If you are not visiting for the fishing then you will not be disappointed either, they offers many different activities such as some of the best diving in the world, conservation and nature tours and walks, snorkelling, yoga classes, spa, bird watching, flats expeditions and many more. The staff on the island will be on hand to look after you, the food is made up of pretty much anything you can think of, much of it is grown on the island. I would recommend trying all of the fish dishes on offer as they are all freshly caught. For me personally, I ate sushi and sashimi every evening!
So how do you visit this incredible destination? I travelled through Frontiers trvl who will assist with every step of your journey. The duration of the trip is seven nights, six days on the island, if you are fishing this will be Saturday to Saturday and you will need a day or two either side for travel to Mahe depending on flights. As for prices your best bet is to contact Frontiers directly as different times of the year have different price tags and you can personalise and build your package to get the most out of the trip.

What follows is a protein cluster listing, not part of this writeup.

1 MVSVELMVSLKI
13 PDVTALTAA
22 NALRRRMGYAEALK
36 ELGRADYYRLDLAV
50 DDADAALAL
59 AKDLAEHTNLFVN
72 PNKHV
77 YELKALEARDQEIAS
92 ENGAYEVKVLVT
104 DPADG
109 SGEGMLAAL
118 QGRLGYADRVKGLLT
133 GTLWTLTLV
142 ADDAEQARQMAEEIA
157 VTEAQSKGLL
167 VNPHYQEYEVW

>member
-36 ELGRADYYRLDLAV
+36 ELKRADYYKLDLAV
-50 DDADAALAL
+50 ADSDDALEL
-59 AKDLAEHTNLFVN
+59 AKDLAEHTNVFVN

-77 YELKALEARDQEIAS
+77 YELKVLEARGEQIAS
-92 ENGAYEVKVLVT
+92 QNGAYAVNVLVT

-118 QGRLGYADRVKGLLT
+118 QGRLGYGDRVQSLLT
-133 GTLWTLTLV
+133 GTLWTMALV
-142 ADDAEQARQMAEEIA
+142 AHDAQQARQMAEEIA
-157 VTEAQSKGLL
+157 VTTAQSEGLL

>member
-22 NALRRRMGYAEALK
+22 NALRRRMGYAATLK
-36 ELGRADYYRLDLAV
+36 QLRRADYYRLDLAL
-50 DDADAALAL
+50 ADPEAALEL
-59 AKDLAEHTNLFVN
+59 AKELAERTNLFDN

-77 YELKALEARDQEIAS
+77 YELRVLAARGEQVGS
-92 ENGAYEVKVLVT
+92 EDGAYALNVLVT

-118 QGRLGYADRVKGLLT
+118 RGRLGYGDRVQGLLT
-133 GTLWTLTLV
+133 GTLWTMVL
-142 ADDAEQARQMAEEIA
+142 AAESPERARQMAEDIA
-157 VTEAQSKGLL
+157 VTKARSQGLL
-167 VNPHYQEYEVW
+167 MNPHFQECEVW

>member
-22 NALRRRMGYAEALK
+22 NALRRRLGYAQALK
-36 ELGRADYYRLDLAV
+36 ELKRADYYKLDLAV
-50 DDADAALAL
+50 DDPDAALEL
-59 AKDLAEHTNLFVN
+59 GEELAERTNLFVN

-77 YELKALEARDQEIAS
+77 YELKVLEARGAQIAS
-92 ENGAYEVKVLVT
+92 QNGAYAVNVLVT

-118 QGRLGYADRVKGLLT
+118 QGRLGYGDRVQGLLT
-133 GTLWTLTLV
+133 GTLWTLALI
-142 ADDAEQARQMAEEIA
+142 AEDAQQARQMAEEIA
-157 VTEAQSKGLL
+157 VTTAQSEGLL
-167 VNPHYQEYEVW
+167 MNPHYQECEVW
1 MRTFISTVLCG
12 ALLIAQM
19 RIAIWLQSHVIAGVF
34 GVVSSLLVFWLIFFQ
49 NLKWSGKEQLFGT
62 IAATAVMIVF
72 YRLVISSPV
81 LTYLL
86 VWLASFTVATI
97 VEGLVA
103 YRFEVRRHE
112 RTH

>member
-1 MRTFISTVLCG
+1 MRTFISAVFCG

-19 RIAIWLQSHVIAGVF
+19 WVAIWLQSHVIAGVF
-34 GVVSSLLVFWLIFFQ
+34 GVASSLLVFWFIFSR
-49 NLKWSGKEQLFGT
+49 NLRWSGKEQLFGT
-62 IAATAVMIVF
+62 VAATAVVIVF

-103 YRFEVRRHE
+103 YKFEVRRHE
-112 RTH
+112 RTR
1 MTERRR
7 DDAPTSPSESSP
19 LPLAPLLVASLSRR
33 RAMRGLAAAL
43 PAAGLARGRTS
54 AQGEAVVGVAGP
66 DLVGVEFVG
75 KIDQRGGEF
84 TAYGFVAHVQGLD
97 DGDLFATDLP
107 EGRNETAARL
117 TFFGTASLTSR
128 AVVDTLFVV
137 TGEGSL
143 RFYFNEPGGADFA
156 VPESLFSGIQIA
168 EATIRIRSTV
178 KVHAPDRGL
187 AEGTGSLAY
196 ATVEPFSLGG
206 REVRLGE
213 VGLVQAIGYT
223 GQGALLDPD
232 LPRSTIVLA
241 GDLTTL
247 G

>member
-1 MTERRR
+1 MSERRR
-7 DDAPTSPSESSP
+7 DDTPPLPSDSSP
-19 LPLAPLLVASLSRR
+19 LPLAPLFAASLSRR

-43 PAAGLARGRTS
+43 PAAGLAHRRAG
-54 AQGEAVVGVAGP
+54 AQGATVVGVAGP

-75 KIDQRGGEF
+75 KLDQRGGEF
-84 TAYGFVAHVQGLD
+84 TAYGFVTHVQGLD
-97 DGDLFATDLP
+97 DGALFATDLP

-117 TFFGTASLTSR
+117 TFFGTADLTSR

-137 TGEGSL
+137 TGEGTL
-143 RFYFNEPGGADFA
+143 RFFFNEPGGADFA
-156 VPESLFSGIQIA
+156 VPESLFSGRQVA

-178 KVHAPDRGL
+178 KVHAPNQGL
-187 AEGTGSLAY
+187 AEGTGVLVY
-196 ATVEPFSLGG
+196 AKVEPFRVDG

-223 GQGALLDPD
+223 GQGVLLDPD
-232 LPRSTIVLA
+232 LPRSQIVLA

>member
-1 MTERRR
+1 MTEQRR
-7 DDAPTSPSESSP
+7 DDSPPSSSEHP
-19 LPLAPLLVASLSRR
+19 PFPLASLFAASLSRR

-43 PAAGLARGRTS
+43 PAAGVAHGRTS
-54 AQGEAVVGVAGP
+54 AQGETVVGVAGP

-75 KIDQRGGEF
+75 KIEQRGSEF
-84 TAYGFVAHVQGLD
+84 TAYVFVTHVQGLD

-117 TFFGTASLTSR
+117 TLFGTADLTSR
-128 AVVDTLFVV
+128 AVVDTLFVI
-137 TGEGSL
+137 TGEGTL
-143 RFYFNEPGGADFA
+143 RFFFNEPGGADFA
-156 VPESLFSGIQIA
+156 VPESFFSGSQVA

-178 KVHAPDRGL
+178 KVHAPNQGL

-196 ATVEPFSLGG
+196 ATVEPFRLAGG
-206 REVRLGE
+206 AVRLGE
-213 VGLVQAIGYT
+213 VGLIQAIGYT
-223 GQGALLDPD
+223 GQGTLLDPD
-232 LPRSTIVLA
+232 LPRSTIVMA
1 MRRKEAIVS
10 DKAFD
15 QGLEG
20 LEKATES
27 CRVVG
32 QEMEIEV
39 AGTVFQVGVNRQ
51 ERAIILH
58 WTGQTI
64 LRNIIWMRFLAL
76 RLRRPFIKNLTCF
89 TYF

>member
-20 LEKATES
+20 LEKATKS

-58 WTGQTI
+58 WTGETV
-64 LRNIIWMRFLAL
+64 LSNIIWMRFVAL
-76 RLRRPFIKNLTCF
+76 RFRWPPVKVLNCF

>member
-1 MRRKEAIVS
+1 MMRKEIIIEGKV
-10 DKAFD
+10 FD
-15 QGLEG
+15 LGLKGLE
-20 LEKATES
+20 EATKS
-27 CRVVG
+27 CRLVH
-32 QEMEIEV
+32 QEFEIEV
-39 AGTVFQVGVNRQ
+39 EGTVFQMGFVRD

Overall, this destination should 100% be on your bucket list. For me it was a fantastic break at the end of a very busy year and had the perfect combination of activities to keep me busy and relaxation back on the main island. The travel and transfers were super easy and well organised, if you need any help whilst travelling the Island staff or Frontiers trvl are on hand to help.